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Rail News: Intermodal

NRF: March import levels expected to hit five-year low

Port of Savannah
Photo – Georgia Ports Authority


Estimates indicate that imports last month at major U.S. retail container ports dropped to their lowest level in five years, according to the Global Port Tracker report released this week by the National Retail Federation (NRF) and Hackett Associates.

Imports are projected to remain significantly below normal levels through early summer, as the coronavirus pandemic continues, NRF officials said in a press release.

"Even as factories in China have begun to get back to work, we are seeing far fewer imports coming into the United States than previously expected," said NRF Vice President Jonathan Gold. "Many stores are closed, and consumer demand has been impacted with millions of Americans out of work. However, there are still many essential items that are badly needed and because of store closures, cargo may sit longer than usual and cause other supply chain impacts."

U.S. ports covered by the Global Port Tracker handled 1.51 million 20-foot equivalent units (TEUs) in February, the latest month for which after-the-fact numbers are available. That volume was down 17 percent from January and 6.8 percent year over year.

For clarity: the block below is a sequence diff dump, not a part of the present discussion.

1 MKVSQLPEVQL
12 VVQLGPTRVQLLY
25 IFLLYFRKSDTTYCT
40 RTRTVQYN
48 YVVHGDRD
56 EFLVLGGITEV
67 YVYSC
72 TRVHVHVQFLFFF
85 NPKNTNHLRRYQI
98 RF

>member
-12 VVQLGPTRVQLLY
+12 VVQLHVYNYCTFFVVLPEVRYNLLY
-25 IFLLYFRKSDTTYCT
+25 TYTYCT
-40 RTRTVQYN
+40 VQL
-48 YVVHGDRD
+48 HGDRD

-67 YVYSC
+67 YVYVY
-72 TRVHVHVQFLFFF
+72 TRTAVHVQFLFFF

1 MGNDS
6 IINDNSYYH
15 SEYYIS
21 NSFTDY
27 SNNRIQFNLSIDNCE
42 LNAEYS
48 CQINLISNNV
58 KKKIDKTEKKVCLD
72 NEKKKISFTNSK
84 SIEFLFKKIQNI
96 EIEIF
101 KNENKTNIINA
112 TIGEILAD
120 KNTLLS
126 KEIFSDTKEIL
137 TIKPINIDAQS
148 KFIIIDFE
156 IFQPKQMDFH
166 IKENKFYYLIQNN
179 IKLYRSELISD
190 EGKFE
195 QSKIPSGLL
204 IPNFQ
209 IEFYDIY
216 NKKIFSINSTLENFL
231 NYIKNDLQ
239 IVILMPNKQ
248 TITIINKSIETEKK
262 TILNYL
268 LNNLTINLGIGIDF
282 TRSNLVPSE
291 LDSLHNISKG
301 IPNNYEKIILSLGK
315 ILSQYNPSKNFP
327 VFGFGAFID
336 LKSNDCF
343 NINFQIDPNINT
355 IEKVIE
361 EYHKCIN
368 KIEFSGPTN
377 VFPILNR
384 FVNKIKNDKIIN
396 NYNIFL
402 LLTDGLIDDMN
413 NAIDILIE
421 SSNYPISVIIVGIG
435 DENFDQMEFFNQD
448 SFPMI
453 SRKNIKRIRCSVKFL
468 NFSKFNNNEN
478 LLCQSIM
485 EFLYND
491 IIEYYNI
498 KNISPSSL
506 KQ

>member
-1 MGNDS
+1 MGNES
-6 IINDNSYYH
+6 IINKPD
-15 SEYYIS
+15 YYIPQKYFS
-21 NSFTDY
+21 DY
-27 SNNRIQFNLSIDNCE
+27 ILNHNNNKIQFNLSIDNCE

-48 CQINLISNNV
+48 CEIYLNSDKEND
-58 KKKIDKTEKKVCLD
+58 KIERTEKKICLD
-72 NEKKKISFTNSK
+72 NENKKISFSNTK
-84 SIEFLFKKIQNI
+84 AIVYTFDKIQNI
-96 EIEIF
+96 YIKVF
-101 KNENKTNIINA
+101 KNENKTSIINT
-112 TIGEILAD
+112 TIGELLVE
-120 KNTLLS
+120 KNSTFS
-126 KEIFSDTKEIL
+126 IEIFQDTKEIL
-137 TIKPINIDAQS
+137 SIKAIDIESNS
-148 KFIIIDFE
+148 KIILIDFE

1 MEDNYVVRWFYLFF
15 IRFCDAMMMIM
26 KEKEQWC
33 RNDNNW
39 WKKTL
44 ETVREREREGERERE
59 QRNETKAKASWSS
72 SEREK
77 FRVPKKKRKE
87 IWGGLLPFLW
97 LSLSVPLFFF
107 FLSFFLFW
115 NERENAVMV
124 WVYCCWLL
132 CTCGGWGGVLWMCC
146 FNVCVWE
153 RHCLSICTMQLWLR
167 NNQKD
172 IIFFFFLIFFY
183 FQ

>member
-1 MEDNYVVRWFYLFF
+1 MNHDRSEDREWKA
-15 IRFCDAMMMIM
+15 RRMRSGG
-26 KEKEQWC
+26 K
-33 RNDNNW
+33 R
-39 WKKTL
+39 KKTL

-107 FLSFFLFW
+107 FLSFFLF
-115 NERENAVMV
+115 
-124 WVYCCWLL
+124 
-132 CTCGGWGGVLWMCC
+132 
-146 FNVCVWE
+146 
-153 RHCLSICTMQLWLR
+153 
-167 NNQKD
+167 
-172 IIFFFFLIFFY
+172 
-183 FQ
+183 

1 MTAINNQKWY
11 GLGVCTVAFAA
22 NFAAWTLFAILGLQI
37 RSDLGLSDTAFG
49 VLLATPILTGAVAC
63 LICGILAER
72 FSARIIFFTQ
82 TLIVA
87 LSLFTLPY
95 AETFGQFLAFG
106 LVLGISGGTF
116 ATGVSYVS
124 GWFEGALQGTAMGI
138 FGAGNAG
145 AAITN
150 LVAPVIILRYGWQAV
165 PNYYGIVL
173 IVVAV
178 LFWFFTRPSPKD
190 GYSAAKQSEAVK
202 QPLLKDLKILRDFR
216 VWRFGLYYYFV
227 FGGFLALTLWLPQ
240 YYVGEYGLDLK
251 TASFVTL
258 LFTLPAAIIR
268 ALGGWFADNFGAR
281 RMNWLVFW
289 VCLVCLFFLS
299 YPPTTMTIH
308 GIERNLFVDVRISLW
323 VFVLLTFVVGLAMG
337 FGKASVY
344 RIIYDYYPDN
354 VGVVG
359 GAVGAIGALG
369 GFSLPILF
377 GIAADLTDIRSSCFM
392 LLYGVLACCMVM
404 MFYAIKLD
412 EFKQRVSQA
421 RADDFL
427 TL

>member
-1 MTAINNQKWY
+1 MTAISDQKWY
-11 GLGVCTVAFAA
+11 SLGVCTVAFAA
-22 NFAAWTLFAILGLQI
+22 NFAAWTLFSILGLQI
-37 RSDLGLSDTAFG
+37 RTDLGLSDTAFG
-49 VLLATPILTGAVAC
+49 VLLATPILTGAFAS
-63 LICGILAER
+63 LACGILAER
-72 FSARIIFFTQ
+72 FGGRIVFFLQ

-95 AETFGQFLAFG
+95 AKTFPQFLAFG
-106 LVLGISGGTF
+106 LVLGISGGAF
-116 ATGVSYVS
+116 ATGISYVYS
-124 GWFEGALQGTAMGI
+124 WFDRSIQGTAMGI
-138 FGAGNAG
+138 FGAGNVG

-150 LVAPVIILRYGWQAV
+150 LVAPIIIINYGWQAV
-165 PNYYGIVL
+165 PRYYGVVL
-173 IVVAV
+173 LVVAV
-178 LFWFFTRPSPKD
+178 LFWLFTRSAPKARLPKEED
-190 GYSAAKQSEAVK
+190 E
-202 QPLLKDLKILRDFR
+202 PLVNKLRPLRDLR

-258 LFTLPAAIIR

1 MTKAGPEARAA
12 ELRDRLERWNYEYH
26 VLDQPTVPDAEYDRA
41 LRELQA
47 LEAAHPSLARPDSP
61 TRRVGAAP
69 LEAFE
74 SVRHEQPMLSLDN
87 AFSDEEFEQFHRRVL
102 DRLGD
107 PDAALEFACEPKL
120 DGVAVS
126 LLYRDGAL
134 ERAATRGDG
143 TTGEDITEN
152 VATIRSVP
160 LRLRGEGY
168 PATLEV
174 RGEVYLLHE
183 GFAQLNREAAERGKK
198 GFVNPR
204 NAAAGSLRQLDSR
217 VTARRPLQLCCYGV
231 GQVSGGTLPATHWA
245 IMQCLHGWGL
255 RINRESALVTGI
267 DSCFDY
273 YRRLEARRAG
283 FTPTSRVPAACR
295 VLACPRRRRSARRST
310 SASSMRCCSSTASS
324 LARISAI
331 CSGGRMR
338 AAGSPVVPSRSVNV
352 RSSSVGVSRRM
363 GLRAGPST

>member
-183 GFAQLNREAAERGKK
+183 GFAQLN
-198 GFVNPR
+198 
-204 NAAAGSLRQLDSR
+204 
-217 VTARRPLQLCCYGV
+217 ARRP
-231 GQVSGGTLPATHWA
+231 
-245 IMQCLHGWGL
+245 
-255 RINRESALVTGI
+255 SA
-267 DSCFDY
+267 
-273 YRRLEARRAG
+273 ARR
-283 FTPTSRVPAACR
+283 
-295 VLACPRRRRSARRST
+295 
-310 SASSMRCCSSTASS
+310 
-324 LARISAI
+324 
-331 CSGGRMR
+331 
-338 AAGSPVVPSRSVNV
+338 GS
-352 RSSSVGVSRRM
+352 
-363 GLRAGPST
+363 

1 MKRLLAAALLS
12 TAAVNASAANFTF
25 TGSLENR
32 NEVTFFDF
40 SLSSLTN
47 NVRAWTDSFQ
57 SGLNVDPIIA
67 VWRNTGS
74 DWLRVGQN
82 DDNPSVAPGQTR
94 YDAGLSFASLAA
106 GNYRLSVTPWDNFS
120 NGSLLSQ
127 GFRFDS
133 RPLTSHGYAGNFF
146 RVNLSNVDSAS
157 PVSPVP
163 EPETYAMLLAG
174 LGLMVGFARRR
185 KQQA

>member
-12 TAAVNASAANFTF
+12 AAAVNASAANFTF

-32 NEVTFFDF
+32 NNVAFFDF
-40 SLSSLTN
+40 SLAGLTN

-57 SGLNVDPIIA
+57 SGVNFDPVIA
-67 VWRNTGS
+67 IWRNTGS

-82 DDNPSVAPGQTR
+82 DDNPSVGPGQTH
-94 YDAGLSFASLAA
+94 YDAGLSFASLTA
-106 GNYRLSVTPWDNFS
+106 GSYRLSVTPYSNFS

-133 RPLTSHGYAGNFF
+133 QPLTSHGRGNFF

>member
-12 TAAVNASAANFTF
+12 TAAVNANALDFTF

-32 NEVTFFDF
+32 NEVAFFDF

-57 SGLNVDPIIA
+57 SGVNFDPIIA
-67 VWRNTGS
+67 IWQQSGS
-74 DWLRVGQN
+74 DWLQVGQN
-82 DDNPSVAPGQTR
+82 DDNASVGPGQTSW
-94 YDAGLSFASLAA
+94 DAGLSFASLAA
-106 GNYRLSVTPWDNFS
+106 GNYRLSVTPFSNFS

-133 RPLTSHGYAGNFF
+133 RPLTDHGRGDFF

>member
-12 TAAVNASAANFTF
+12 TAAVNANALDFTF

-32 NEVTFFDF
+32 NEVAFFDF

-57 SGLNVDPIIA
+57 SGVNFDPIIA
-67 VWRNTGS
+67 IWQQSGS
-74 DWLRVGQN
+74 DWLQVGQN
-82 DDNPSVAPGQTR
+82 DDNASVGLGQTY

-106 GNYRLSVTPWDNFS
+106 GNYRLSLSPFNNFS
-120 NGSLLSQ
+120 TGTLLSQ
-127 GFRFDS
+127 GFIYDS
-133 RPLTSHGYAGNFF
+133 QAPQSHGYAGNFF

February's volume is normally lower than January because of annual factory closures in China for Lunar New Year celebrations. However, this year the shutdowns lasted longer than usual and continued into March because of the coronavirus outbreak, NRF officials said.

Although actual numbers for March are not yet available, estimates show that imports plunged to 1.27 million TEUs, down 21.3 percent year over year and the lowest level since February 2015, when a labor dispute caused slowdowns at U.S. West Coast ports.

Contact Progressive Railroading editorial staff.

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